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Insect Mol Biol. 2019 Aug;28(4):550-567. doi: 10.1111/imb.12572. Epub 2019 Feb 25.

The functional difference of eight chitinase genes between male and female of the cotton mealybug, Phenacoccus solenopsis.

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Ministry of Agriculture Key Lab of Molecular Biology of Crop Pathogens and Insects/Institute of Insect Science, Zhejiang University, Hangzhou, China.
Department of Plant Protection, Faculty of Agriculture (Saba Basha), Alexandria University, Alexandria, Egypt.


The cotton mealybug Phenacoccus solenopsis Tinsley (Hemiptera: Pseudococcidae) is a polyphagous insect that attacks tens of plant and causes substantial economic loss. Insect chitinases are required to remove the old cuticle to allow for continued growth and development. Though insect chitinases have been well studied in tens of insects, their functions in mealybug are still not addressed. Here, we sequenced the transcriptomes of adult males and females, from which eight chitinase genes were identified. We then used the method of rapid amplification of cDNA ends to amplify their full length. Phylogenetic analysis indicated that these genes clustered into five subgroups. Among which, group II PsCht2 had the longest transcript and was highly expressed at second instar nymph. PsCht10, PsCht3-3 and PsIDGF were highly expressed in the adult females, whereas PsCht4 and PsCht4-1 were significantly expressed at the male pupa and adult male. Next, we knocked down all eight chitinase genes by feeding the double-stranded RNA. Knockdown of PsCht4 or PsCht4-1 led to the failure of moult and, silencing PsCht5 resulted in pupation defect, while silencing PsCht10 led to small body size, suggesting these genes have essential roles in development and can be used as a potential target for pest control.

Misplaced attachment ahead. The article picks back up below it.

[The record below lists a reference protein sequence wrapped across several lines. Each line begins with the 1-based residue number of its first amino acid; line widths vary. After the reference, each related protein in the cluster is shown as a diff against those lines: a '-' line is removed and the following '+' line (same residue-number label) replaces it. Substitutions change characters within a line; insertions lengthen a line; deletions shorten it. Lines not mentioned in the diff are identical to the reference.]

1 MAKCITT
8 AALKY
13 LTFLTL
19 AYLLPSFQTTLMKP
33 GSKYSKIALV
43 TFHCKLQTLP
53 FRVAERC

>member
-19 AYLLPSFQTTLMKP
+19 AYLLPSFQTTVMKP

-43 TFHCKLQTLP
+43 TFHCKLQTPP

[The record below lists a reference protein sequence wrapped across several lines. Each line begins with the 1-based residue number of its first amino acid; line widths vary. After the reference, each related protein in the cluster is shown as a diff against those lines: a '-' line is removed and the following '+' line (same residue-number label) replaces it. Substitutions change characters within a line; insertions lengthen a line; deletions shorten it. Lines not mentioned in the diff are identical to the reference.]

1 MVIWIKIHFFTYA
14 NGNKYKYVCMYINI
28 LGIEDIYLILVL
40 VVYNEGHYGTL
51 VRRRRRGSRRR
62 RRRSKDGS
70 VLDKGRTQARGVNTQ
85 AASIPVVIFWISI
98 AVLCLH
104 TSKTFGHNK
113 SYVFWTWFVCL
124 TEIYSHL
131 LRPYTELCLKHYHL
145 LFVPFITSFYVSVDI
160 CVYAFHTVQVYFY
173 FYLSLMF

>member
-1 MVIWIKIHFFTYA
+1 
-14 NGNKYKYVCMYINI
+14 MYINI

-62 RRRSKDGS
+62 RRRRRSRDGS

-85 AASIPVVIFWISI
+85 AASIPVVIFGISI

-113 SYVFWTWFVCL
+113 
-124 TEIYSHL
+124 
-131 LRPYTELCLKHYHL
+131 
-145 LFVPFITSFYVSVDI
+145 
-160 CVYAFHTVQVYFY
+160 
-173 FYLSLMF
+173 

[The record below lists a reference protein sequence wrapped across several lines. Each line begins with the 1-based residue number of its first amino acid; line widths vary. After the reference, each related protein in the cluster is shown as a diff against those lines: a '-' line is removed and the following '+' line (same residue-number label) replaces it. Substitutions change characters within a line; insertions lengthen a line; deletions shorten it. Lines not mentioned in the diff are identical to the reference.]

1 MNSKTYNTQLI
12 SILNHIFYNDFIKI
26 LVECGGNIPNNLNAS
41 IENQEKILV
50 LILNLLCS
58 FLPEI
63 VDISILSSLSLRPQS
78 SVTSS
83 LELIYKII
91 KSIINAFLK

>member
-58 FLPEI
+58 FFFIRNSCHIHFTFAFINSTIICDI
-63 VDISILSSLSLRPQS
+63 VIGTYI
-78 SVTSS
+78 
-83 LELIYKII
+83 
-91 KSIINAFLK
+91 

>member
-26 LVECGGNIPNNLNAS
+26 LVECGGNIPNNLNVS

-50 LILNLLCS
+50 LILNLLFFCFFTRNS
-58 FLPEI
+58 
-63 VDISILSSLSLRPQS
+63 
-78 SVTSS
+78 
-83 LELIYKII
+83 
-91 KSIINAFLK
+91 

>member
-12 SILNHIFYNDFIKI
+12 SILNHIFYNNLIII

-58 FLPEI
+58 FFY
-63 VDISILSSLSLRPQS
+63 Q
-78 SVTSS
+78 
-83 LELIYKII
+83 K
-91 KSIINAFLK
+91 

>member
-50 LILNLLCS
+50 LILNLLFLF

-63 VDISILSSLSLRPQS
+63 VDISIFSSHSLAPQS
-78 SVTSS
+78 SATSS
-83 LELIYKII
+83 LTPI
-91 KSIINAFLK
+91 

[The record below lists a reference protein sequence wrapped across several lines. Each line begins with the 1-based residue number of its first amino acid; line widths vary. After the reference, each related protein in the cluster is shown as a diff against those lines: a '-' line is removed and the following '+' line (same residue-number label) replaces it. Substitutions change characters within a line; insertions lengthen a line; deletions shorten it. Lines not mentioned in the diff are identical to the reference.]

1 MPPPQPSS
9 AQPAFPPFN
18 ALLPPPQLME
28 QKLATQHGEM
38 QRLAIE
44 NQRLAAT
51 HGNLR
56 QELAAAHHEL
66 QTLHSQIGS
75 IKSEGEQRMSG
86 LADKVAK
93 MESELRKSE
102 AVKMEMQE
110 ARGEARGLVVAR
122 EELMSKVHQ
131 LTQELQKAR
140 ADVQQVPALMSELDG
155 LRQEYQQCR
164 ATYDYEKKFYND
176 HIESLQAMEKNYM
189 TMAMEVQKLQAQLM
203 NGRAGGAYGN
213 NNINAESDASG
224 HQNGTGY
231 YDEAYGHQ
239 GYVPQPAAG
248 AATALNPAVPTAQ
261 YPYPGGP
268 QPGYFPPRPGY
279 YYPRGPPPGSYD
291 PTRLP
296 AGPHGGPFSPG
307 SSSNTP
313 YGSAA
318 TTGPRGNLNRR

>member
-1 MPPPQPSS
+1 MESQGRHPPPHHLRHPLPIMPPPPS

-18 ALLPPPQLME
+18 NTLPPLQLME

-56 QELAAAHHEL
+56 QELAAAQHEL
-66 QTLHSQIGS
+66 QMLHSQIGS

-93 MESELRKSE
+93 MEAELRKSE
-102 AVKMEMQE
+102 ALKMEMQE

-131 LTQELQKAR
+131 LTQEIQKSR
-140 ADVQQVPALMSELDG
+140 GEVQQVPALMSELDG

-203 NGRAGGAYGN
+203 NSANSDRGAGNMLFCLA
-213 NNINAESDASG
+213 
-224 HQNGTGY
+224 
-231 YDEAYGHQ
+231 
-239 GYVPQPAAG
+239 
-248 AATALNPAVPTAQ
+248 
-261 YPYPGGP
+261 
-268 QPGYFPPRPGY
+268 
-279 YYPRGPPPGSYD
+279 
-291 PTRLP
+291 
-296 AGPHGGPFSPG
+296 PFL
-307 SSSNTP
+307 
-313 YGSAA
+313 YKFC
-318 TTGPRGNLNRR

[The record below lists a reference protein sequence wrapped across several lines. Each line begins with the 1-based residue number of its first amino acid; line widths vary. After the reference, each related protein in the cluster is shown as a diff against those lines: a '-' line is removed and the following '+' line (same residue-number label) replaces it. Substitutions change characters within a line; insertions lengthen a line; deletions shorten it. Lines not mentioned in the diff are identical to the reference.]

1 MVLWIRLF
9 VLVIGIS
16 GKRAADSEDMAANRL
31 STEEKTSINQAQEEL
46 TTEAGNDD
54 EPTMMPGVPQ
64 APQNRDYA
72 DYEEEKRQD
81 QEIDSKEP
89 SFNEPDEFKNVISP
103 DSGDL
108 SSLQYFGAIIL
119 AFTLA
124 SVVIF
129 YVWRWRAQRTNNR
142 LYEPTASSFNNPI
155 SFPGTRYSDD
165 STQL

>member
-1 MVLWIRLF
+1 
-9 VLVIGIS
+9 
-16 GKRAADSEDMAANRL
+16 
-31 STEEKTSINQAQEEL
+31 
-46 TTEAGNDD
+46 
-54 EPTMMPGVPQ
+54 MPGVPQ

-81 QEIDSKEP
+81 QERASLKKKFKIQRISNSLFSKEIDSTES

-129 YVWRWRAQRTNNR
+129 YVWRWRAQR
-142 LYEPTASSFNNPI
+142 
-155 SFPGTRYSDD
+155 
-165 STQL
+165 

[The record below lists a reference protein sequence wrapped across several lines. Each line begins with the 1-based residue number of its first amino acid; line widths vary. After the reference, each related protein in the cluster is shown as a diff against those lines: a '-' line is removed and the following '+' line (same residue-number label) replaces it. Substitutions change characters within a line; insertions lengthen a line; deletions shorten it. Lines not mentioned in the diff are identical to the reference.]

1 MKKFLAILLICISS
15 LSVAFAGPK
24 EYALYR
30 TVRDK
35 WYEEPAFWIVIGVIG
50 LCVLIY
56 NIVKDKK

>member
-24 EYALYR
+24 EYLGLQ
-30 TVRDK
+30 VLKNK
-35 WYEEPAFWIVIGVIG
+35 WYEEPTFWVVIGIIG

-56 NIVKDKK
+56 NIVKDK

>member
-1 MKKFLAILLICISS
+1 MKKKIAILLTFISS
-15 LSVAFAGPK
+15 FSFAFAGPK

Phenacoccus solenopsis ; Hemiptera; IDGF; RNAi; chitinases; transcriptome


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